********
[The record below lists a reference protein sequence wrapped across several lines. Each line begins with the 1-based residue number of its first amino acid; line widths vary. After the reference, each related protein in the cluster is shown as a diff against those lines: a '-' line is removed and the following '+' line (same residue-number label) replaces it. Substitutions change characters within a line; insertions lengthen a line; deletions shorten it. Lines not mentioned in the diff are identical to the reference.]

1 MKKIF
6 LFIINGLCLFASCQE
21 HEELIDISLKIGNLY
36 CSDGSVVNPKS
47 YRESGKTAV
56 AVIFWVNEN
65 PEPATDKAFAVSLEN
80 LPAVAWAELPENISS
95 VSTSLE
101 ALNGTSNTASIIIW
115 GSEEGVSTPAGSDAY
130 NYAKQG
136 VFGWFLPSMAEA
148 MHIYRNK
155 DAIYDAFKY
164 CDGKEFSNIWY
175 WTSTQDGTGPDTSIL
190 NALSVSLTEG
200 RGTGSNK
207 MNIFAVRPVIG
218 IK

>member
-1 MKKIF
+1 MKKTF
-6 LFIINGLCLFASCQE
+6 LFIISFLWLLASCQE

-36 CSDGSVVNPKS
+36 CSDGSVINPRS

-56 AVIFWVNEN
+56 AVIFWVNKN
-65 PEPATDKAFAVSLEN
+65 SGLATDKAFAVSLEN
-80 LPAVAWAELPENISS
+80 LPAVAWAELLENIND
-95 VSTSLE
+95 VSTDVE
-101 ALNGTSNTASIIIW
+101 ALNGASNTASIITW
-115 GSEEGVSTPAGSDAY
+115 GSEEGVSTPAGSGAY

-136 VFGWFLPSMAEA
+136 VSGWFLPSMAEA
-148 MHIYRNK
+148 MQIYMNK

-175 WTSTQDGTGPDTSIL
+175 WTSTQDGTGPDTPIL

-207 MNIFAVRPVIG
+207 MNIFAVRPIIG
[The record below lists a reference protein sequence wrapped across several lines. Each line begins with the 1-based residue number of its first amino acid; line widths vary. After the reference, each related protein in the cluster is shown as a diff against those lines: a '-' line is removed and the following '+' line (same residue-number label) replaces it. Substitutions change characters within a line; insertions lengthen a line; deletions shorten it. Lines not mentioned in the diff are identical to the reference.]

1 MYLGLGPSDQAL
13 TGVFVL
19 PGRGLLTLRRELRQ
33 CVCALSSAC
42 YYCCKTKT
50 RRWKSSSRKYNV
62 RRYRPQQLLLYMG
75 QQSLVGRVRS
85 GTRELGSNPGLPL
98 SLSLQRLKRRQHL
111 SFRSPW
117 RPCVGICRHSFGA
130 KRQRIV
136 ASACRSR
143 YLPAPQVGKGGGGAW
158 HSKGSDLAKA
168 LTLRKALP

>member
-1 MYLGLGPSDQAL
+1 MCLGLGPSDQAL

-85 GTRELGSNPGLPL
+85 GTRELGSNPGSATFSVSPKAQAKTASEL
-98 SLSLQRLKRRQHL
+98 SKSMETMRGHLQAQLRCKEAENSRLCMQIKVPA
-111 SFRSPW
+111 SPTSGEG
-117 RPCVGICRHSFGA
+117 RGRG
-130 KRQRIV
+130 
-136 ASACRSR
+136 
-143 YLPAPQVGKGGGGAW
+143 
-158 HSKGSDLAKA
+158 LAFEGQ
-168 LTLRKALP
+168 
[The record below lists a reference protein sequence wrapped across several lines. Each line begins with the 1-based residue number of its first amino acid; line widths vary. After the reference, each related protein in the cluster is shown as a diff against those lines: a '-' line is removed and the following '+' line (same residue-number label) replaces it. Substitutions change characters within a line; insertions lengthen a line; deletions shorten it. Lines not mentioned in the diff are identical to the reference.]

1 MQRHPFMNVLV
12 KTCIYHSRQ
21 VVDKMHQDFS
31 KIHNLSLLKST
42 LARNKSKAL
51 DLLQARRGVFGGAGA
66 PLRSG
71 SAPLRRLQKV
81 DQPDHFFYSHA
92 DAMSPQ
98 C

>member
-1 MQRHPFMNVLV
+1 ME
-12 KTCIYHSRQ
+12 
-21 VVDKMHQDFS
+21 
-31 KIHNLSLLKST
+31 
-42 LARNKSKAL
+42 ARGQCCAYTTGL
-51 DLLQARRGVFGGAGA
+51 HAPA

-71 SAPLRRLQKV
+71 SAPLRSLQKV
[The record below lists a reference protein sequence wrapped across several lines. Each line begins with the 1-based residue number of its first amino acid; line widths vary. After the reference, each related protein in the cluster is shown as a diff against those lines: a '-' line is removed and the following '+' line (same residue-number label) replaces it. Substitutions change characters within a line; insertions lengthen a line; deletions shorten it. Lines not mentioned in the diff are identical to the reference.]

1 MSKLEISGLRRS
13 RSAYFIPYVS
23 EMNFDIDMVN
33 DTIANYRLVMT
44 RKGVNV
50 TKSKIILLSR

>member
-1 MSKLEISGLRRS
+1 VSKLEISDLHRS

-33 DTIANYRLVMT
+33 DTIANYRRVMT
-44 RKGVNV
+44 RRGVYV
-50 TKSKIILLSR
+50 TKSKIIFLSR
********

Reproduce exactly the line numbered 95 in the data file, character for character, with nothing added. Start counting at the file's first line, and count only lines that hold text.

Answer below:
51 DLLQARRGVFGGAGA